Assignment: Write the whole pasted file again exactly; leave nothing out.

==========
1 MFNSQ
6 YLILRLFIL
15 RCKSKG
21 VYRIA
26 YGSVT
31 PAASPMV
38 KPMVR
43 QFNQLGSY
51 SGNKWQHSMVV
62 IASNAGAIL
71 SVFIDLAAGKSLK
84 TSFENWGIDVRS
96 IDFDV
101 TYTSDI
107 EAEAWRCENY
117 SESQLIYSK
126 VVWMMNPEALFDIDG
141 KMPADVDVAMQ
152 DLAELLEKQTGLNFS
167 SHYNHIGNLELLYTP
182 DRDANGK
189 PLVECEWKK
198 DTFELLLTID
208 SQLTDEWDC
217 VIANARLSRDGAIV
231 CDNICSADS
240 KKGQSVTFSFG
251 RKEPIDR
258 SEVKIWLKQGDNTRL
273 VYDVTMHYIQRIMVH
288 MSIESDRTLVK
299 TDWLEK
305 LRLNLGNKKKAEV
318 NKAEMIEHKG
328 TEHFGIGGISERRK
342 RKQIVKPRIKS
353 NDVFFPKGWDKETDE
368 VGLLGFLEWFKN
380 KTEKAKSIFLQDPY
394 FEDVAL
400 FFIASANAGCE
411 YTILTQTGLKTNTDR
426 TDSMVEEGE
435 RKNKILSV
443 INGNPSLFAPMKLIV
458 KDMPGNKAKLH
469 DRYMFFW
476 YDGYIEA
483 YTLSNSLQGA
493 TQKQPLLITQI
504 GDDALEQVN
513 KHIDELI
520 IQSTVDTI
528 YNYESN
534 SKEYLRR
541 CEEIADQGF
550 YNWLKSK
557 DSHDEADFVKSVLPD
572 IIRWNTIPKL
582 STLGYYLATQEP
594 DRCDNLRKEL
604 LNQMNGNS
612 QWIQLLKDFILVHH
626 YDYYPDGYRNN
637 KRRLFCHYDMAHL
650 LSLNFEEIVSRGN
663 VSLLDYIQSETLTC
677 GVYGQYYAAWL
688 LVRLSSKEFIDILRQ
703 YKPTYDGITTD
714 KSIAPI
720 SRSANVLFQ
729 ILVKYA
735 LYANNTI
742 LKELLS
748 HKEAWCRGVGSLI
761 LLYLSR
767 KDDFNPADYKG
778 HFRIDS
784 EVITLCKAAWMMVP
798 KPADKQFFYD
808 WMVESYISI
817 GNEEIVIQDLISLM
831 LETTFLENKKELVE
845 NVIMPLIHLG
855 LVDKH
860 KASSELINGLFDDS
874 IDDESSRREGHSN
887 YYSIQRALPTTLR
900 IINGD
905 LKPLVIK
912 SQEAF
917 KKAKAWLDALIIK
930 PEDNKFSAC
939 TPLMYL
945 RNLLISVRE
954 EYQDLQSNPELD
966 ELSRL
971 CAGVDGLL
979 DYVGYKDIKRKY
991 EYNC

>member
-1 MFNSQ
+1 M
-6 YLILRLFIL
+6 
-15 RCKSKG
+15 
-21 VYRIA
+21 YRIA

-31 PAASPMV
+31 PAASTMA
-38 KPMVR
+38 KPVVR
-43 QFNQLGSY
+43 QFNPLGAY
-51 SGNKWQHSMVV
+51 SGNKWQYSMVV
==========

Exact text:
1 MFNSQ
6 YLILRLFIL
15 RCKSKG
21 VYRIA
26 YGSVT
31 PAASPMV
38 KPMVR
43 QFNQLGSY
51 SGNKWQHSMVV
62 IASNAGAIL
71 SVFIDLAAGKSLK
84 TSFENWGIDVRS
96 IDFDV
101 TYTSDI
107 EAEAWRCENY
117 SESQLIYSK
126 VVWMMNPEALFDIDG
141 KMPADVDVAMQ
152 DLAELLEKQTGLNFS
167 SHYNHIGNLELLYTP
182 DRDANGK
189 PLVECEWKK
198 DTFELLLTID
208 SQLTDEWDC
217 VIANARLSRDGAIV
231 CDNICSADS
240 KKGQSVTFSFG
251 RKEPIDR
258 SEVKIWLKQGDNTRL
273 VYDVTMHYIQRIMVH
288 MSIESDRTLVK
299 TDWLEK
305 LRLNLGNKKKAEV
318 NKAEMIEHKG
328 TEHFGIGGISERRK
342 RKQIVKPRIKS
353 NDVFFPKGWDKETDE
368 VGLLGFLEWFKN
380 KTEKAKSIFLQDPY
394 FEDVAL
400 FFIASANAGCE
411 YTILTQTGLKTNTDR
426 TDSMVEEGE
435 RKNKILSV
443 INGNPSLFAPMKLIV
458 KDMPGNKAKLH
469 DRYMFFW
476 YDGYIEA
483 YTLSNSLQGA
493 TQKQPLLITQI
504 GDDALEQVN
513 KHIDELI
520 IQSTVDTI
528 YNYESN
534 SKEYLRR
541 CEEIADQGF
550 YNWLKSK
557 DSHDEADFVKSVLPD
572 IIRWNTIPKL
582 STLGYYLATQEP
594 DRCDNLRKEL
604 LNQMNGNS
612 QWIQLLKDFILVHH
626 YDYYPDGYRNN
637 KRRLFCHYDMAHL
650 LSLNFEEIVSRGN
663 VSLLDYIQSETLTC
677 GVYGQYYAAWL
688 LVRLSSKEFIDILRQ
703 YKPTYDGITTD
714 KSIAPI
720 SRSANVLFQ
729 ILVKYA
735 LYANNTI
742 LKELLS
748 HKEAWCRGVGSLI
761 LLYLSR
767 KDDFNPADYKG
778 HFRIDS
784 EVITLCKAAWMMVP
798 KPADKQFFYD
808 WMVESYISI
817 GNEEIVIQDLISLM
831 LETTFLENKKELVE
845 NVIMPLIHLG
855 LVDKH
860 KASSELINGLFDDS
874 IDDESSRREGHSN
887 YYSIQRALPTTLR
900 IINGD
905 LKPLVIK
912 SQEAF
917 KKAKAWLDALIIK
930 PEDNKFSAC
939 TPLMYL
945 RNLLISVRE
954 EYQDLQSNPELD
966 ELSRL
971 CAGVDGLL
979 DYVGYKDIKRKY
991 EYNC

>member
-1 MFNSQ
+1 M
-6 YLILRLFIL
+6 
-15 RCKSKG
+15 
-21 VYRIA
+21 YRIA

-31 PAASPMV
+31 PAASTMA
-38 KPMVR
+38 KPVVR
-43 QFNQLGSY
+43 QFNPLGAY
-51 SGNKWQHSMVV
+51 SGNKWQYSMVV